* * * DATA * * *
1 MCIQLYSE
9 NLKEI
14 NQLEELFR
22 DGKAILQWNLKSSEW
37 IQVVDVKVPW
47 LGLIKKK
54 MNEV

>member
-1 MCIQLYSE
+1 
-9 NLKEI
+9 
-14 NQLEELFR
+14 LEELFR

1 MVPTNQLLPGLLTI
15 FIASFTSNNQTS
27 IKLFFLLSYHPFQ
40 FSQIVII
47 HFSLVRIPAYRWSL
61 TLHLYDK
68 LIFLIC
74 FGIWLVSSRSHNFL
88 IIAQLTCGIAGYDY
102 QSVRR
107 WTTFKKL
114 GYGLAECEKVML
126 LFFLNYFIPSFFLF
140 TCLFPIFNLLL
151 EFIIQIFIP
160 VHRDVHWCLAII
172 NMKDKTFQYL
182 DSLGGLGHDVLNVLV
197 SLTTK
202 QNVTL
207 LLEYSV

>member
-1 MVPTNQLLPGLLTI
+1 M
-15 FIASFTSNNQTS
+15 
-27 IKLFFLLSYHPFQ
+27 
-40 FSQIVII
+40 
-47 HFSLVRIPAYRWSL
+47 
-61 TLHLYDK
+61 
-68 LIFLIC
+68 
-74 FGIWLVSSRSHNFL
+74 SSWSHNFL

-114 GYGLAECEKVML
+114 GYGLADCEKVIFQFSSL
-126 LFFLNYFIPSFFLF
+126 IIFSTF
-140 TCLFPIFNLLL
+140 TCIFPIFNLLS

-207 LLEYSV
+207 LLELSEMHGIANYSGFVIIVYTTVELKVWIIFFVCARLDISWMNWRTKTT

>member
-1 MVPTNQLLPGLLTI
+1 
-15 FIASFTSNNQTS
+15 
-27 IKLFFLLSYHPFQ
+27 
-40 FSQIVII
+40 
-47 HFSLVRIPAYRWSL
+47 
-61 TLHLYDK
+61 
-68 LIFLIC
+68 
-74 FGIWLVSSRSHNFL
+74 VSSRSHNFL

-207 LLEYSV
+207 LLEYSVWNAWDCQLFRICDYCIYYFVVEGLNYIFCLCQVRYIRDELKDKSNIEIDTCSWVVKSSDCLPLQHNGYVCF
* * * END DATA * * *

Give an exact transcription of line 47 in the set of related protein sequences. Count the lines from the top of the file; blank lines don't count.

-61 TLHLYDK